1

Is this valid PHP syntax or just a shorthand for the documentation? Does anybody have the link to a help page describing this notation?

$array = [
  [1, 2],
  [3, 4],
];

If you have a look at the code examples in the Unpacking nested arrays with list() section on the foreach help page you will see this possibly new notation, however I can't seem to find any help for this.

  • 5
    If you'd try running the code you would quickly find out if it works or not. – Jessica Jun 26 '13 at 14:36
  • 1
    @Jessica I haven't got 5.5 installed - have you??? – Precastic Jun 26 '13 at 14:37
  • its just short hand for an array of arrays i believe – Dave Jun 26 '13 at 14:37
  • 5
    "I haven't got 5.5 installed" - 3v4l.org/VNp6s – CBroe Jun 26 '13 at 14:39
  • 3
    It was a lazy question, why do you expect non-lazy answers? – Jessica Jun 26 '13 at 14:41
12

The new syntax [] was added in PHP 5.4.0. Check out the documentation on arrays

  • 3
    "As of PHP 5.4 you can also use the short array syntax, which replaces array() with []." – Jessica Jun 26 '13 at 14:40
4

The page you reference is saying that unpacking the array using list() is new in PHP 5.5, not the short array syntax itself, which was added in PHP 5.4.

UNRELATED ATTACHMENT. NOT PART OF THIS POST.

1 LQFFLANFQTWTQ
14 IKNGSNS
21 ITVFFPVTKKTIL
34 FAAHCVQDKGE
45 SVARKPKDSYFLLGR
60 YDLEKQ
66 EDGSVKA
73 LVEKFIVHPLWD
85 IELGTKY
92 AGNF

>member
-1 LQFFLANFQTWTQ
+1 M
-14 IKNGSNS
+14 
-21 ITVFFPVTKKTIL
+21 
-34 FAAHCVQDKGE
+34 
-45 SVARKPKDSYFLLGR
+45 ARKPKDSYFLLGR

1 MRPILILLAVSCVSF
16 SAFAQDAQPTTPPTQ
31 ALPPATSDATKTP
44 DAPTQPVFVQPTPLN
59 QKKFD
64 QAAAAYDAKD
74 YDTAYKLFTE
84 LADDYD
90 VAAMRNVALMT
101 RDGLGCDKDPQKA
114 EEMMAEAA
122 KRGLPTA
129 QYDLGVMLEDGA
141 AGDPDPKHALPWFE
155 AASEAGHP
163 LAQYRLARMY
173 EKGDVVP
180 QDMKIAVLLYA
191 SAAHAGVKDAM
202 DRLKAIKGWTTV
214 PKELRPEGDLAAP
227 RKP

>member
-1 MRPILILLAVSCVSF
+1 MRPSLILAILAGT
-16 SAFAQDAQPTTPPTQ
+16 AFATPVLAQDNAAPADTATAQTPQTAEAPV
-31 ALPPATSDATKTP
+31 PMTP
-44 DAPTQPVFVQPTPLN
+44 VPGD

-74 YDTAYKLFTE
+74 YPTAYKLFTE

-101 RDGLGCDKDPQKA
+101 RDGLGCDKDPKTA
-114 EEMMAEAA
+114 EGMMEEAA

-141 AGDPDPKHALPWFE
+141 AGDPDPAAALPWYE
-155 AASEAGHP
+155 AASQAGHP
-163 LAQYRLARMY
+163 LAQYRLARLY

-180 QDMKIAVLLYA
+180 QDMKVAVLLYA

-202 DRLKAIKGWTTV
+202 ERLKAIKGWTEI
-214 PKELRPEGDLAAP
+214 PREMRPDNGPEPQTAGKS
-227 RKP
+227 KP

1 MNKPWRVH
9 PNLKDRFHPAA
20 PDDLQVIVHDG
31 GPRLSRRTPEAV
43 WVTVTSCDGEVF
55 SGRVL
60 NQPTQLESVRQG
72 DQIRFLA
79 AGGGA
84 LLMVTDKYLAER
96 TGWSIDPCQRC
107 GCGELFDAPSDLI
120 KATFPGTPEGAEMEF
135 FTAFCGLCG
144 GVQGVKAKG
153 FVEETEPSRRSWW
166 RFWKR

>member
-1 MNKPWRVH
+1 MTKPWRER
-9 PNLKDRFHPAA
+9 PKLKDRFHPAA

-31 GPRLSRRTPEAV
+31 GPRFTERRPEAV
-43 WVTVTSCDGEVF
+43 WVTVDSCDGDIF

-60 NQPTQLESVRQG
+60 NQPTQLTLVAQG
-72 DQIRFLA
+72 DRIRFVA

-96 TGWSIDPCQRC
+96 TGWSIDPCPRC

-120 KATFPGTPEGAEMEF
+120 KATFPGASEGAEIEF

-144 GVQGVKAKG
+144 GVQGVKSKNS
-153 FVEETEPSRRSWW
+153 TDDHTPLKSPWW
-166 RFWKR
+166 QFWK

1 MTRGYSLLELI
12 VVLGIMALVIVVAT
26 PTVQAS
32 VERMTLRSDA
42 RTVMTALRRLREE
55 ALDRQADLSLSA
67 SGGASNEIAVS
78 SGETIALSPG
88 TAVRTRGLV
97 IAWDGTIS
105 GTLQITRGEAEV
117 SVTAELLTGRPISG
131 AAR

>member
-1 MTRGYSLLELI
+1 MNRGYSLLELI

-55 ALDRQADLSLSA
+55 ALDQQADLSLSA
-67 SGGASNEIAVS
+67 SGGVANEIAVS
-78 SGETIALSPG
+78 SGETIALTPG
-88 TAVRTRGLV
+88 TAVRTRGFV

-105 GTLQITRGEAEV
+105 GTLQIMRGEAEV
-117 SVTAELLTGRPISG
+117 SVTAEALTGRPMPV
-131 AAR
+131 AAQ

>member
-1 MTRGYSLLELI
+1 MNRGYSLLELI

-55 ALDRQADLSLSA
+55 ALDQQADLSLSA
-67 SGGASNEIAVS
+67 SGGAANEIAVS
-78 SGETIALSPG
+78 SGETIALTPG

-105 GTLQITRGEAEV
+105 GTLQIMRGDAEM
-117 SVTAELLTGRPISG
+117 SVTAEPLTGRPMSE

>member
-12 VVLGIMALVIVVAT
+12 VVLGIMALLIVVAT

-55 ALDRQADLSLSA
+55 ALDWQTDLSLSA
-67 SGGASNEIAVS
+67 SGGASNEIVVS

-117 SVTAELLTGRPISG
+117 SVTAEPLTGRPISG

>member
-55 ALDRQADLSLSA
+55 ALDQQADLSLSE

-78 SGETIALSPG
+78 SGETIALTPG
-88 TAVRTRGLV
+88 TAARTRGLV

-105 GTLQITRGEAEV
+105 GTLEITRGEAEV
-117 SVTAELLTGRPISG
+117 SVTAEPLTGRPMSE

PHP 5.5 added the ability to iterate over an array of arrays and unpack the nested array into loop variables by providing a list() as the value.

2

That is no more than an array of arrays. These two snippets are identical:

$array = [
  [1, 2],
  [3, 4],
];

$array = array(
  array (1, 2),
  array (3, 4),
);

This is documented in the PHP manual page for Arrays and has been possible since PHP 5.4.

  • I know what it means. I am asking if it is valid PHP now & do you have a link to the documentation? – Precastic Jun 26 '13 at 14:38
1

Why don't you just test the code? I'm using PHP Version 5.4.7 and it is already valid code. Example:

$array = [
    [1, 2],
    [3, 4],
];
echo '<pre>';
print_r($array);
echo '</pre>';

Your Answer

By clicking “Post Your Answer”, you agree to our terms of service, privacy policy and cookie policy

Not the answer you're looking for? Browse other questions tagged or ask your own question.